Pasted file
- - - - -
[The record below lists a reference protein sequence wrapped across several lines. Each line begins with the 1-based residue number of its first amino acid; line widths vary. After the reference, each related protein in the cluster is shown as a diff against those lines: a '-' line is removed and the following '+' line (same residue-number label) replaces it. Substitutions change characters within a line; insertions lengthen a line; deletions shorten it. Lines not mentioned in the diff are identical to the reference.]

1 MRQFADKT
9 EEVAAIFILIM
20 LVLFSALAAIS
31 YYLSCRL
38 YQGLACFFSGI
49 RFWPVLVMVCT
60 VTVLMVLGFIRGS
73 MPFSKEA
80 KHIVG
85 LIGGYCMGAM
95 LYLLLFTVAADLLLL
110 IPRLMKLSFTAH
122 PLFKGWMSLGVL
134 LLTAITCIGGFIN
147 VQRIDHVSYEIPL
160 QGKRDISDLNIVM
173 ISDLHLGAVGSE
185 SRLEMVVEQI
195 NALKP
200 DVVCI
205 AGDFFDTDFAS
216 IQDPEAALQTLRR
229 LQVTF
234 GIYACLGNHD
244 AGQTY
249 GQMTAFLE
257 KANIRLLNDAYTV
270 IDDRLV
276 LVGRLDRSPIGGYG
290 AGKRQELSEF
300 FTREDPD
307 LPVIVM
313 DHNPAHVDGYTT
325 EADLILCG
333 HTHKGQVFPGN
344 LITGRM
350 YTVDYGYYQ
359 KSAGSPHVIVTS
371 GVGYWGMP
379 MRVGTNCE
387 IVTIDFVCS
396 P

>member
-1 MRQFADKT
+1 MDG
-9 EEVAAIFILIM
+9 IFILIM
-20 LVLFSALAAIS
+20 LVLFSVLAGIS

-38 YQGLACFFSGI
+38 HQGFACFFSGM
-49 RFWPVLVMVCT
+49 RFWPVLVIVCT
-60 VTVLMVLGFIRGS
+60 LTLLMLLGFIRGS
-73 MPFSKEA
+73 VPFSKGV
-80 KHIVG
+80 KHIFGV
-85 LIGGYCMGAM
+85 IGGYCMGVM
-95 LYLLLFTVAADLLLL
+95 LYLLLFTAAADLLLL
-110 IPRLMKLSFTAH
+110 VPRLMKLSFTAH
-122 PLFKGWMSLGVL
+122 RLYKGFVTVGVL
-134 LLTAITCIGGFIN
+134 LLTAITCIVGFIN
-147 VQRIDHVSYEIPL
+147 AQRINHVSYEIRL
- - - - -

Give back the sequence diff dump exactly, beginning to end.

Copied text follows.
[The record below lists a reference protein sequence wrapped across several lines. Each line begins with the 1-based residue number of its first amino acid; line widths vary. After the reference, each related protein in the cluster is shown as a diff against those lines: a '-' line is removed and the following '+' line (same residue-number label) replaces it. Substitutions change characters within a line; insertions lengthen a line; deletions shorten it. Lines not mentioned in the diff are identical to the reference.]

1 MRQFADKT
9 EEVAAIFILIM
20 LVLFSALAAIS
31 YYLSCRL
38 YQGLACFFSGI
49 RFWPVLVMVCT
60 VTVLMVLGFIRGS
73 MPFSKEA
80 KHIVG
85 LIGGYCMGAM
95 LYLLLFTVAADLLLL
110 IPRLMKLSFTAH
122 PLFKGWMSLGVL
134 LLTAITCIGGFIN
147 VQRIDHVSYEIPL
160 QGKRDISDLNIVM
173 ISDLHLGAVGSE
185 SRLEMVVEQI
195 NALKP
200 DVVCI
205 AGDFFDTDFAS
216 IQDPEAALQTLRR
229 LQVTF
234 GIYACLGNHD
244 AGQTY
249 GQMTAFLE
257 KANIRLLNDAYTV
270 IDDRLV
276 LVGRLDRSPIGGYG
290 AGKRQELSEF
300 FTREDPD
307 LPVIVM
313 DHNPAHVDGYTT
325 EADLILCG
333 HTHKGQVFPGN
344 LITGRM
350 YTVDYGYYQ
359 KSAGSPHVIVTS
371 GVGYWGMP
379 MRVGTNCE
387 IVTIDFVCS
396 P

>member
-1 MRQFADKT
+1 MDG
-9 EEVAAIFILIM
+9 IFILIM
-20 LVLFSALAAIS
+20 LVLFSVLAGIS

-38 YQGLACFFSGI
+38 HQGFACFFSGM
-49 RFWPVLVMVCT
+49 RFWPVLVIVCT
-60 VTVLMVLGFIRGS
+60 LTLLMLLGFIRGS
-73 MPFSKEA
+73 VPFSKGV
-80 KHIVG
+80 KHIFGV
-85 LIGGYCMGAM
+85 IGGYCMGVM
-95 LYLLLFTVAADLLLL
+95 LYLLLFTAAADLLLL
-110 IPRLMKLSFTAH
+110 VPRLMKLSFTAH
-122 PLFKGWMSLGVL
+122 RLYKGFVTVGVL
-134 LLTAITCIGGFIN
+134 LLTAITCIVGFIN
-147 VQRIDHVSYEIPL
+147 AQRINHVSYEIRL